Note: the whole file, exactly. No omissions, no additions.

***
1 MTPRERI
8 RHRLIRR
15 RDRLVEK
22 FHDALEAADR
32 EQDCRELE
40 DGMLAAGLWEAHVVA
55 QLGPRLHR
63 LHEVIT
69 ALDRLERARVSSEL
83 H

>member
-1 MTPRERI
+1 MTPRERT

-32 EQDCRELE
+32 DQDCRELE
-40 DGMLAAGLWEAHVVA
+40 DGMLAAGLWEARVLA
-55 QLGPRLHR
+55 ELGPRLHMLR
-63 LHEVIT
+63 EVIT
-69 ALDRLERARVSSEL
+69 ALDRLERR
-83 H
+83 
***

1 MTPRERI
8 RHRLIRR
15 RDRLVEK
22 FHDALEAADR
32 EQDCRELE
40 DGMLAAGLWEAHVVA
55 QLGPRLHR
63 LHEVIT
69 ALDRLERARVSSEL
83 H

>member
-1 MTPRERI
+1 MTPRERT

-32 EQDCRELE
+32 DQDCRELE
-40 DGMLAAGLWEAHVVA
+40 DGMLAAGLWEARVLA
-55 QLGPRLHR
+55 ELGPRLHMLR
-63 LHEVIT
+63 EVIT
-69 ALDRLERARVSSEL
+69 ALDRLERR
-83 H
+83 